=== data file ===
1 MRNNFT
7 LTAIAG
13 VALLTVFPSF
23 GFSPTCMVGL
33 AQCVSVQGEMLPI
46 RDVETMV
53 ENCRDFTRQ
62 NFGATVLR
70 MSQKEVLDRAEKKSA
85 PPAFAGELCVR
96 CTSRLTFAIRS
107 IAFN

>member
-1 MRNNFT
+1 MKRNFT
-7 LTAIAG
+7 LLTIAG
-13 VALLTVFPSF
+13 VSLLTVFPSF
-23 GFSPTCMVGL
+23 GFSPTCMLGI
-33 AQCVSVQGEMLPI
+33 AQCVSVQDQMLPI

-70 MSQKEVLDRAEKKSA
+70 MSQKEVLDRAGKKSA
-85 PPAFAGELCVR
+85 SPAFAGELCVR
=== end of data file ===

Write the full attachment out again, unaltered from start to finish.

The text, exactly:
1 MRNNFT
7 LTAIAG
13 VALLTVFPSF
23 GFSPTCMVGL
33 AQCVSVQGEMLPI
46 RDVETMV
53 ENCRDFTRQ
62 NFGATVLR
70 MSQKEVLDRAEKKSA
85 PPAFAGELCVR
96 CTSRLTFAIRS
107 IAFN

>member
-1 MRNNFT
+1 MKRNFT
-7 LTAIAG
+7 LLTIAG
-13 VALLTVFPSF
+13 VSLLTVFPSF
-23 GFSPTCMVGL
+23 GFSPTCMLGI
-33 AQCVSVQGEMLPI
+33 AQCVSVQDQMLPI

-70 MSQKEVLDRAEKKSA
+70 MSQKEVLDRAGKKSA
-85 PPAFAGELCVR
+85 SPAFAGELCVR